"Processes, methods, and apparatus presented herein have not been tested or verified by ArtMetal in any way. Anyone using any of this information is doing so at their own risk."

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Hydrogen peroxide (H2O2 ) pickle eliminates the need for abrasives, and has the added attraction of being relatively inoffensive. The following procedures and formulas provide for the removal of red scale from copper, brass, bronze, nickel silver, reticulation silver and some gold alloys. It will remove the copper coating from silver that has been accidentally pickled in an iron contaminated acid. Curiously, it will also remove the natural oxide layer found on aluminum. There is a great deal of latitude in the formulas and a variety of surface finishes and textures can be obtained.

It is suggested that you run some tests before applying these formulas to your work. Find the procedure that best fits your needs. When working with any acid the possibility of damaging your work always exists. These formulas can dissolve a brass piece and leave the silver solder seams standing.

  1. Adding more acid to the solution will not improve its action. The acid is just a catalyst or starter.
  2. Iron and silver will tend to shorten the life of the bath. This does not mean you cannot put these metals in the bath.
  3. Use only sulfuric acid, Sparex or vinegar as the catalyst in these solutions.
  4. Use 3% hydrogen peroxide available in drug stores, or mix a 2-3% solution from distilled water and concentrated H2O2 (usually 30%), available through a chemical supply house. More concentrated pickles (5%) can be mixed when deep, fast etching is desired. (Warning! Concentrated acid is very dangerous. Do not attempt without proper training and equipment.)

    Always add acid to water!

  5. Use these solutions warm(110°F), or about the temperature of a hot bath. The hotter the pickle; the faster and coarser the etch.

The following formulas can be made up as needed, or they can be premixed and kept for an extended time in the original brown bottle. It can be reused until saturated (blue) and it stops working. Hydrogen peroxide decomposes rapidly when exposed to light. The active life of these pickles is limited to about four exposed hours. Put your solution back in the brown bottle for storage.

The acid component of these solutions can be either measured or slowly added until bubbles begin to appear on a sample of the metal. This signals that the solution is active.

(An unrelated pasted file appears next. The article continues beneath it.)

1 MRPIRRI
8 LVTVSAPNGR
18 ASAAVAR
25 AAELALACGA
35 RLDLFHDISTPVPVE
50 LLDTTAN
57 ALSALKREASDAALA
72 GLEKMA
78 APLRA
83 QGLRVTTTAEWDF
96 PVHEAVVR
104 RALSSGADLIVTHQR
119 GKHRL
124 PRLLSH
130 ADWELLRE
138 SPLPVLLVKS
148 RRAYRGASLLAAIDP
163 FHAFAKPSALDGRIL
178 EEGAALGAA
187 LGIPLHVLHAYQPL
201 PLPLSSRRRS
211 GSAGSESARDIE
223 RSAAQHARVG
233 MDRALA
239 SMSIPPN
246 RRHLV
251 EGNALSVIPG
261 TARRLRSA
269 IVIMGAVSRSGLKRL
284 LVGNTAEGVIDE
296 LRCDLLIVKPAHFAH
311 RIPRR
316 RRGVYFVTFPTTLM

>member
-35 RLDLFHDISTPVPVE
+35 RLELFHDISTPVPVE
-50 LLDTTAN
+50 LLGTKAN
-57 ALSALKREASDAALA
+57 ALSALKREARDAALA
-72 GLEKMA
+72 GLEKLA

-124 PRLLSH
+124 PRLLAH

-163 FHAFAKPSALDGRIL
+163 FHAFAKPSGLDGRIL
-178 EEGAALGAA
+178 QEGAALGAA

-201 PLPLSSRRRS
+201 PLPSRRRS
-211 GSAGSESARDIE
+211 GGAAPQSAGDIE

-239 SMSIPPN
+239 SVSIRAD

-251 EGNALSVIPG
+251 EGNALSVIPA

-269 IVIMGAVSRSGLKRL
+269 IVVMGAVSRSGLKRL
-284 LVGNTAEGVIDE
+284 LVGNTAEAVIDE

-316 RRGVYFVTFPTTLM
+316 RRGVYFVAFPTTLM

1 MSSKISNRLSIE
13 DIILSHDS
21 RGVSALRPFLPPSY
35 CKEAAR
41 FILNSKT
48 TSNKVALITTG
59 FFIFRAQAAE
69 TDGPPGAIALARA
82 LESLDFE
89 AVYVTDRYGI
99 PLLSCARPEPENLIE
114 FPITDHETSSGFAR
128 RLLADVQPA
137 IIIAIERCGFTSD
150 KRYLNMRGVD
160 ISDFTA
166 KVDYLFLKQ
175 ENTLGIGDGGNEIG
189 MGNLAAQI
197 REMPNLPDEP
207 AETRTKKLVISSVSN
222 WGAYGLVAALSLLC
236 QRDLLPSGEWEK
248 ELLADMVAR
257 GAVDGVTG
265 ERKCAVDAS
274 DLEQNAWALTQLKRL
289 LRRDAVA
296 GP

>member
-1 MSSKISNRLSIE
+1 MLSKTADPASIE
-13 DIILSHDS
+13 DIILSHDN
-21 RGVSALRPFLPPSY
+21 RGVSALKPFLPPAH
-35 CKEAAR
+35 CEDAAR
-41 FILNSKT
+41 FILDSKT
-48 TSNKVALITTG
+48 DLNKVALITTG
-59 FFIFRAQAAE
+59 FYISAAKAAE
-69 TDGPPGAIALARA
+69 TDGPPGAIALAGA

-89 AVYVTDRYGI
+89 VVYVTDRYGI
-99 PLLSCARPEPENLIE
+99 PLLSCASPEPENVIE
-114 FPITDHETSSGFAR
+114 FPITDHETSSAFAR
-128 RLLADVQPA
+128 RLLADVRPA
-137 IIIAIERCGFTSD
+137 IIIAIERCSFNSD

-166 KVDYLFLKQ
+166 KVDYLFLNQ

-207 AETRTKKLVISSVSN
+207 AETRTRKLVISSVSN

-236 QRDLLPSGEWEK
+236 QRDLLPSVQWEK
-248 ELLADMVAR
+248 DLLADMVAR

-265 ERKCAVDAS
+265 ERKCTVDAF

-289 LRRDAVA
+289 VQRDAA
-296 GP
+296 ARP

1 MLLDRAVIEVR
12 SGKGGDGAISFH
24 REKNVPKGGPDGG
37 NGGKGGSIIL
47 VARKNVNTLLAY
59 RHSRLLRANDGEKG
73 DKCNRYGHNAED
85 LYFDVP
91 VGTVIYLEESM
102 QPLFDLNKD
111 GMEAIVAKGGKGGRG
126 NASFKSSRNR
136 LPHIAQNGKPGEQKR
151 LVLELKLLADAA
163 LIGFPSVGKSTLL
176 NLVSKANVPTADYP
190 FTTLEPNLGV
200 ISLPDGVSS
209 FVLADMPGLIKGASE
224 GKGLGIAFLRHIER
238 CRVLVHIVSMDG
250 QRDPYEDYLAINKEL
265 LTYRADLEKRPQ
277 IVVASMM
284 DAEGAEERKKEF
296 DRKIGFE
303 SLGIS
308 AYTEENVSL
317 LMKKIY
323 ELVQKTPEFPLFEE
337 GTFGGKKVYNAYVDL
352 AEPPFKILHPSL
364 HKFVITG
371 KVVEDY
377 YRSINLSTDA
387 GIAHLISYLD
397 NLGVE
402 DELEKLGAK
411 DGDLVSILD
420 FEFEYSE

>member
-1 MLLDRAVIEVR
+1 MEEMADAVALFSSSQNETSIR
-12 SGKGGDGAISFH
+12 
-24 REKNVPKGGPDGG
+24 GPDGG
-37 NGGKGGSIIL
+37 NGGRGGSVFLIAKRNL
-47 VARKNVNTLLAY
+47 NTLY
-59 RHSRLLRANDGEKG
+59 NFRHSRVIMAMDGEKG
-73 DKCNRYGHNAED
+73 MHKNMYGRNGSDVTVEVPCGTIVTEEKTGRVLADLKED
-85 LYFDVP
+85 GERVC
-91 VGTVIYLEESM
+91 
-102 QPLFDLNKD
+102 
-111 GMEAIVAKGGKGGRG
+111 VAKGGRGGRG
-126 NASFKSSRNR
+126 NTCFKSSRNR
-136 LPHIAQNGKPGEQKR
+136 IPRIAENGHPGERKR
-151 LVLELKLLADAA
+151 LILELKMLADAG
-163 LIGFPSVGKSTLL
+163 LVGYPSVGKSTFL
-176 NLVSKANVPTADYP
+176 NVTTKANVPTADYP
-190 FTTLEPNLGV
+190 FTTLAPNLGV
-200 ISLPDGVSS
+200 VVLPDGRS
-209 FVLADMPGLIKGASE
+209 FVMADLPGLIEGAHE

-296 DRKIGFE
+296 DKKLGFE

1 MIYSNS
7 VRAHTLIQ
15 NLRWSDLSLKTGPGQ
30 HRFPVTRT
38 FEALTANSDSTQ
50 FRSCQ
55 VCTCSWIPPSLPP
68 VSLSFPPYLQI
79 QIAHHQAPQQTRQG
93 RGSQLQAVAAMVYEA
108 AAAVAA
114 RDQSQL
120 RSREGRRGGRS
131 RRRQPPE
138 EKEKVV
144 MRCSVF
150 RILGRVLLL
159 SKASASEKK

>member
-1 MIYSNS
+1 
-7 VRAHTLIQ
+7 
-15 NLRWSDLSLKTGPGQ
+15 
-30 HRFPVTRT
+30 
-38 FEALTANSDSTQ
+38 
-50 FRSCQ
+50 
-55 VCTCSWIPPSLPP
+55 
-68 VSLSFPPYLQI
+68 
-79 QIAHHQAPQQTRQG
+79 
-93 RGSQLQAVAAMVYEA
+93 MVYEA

SOLUTION #1(mild):

SOLUTION #2(strong):


  1. Prepickle the piece in standard Sparex or sulfuric acid solution (5-10%) and rinse. All the black oxides should be removed.
  2. Place the Hydrogen Peroxide pickle container in a second bowl of hot water to keep it warm. If possible suspend the piece in the warm pickle. After a moment bubbles should appear on the piece. Agitate or brush with a feather to clear the bubbles. Remove the piece from the bath every couple of minutes to check the progress. It may take 5-10 minutes. Rinse well.
  3. Use a stiff tooth brush or brass brush to remove residue and rinse
  4. Pickle again in standard Sparex or sulfuric acid solution (5-10%) to remove any remaining smut.
  5. Repeat steps #2, #3 and #4 if necessary.



Follow the steps listed for solutions #1 and #2. When the metal emerges from the pickle, it will be coated with a thick brownish green smut. This will flash off when dipped in undiluted white vinegar.

Long term exposure to these pickles can cause the copper to be dissolved out of an alloy's surface. Brass, for instance, can be pickled until it turns bright yellow. Even the mildest of the vinegar solutions can deeply etch if left unattended. A deep etch will often reveal the underlying crystal structure of the metal. Care should be taken and the process watched closely.

As is the case with all corrosive solutions, these formulas should be handled with care and in good ventilation

Hydrogen Peroxide pickle does not remove firescale from sterling silver. Sorry!

Copyright 1995 ArtMetal

Author: Bill Seeley

HTML Editor: Roger Schmitt

ArtMetal Curator: Enrique Vega

Last Updated:Sun, Jan 21, 1996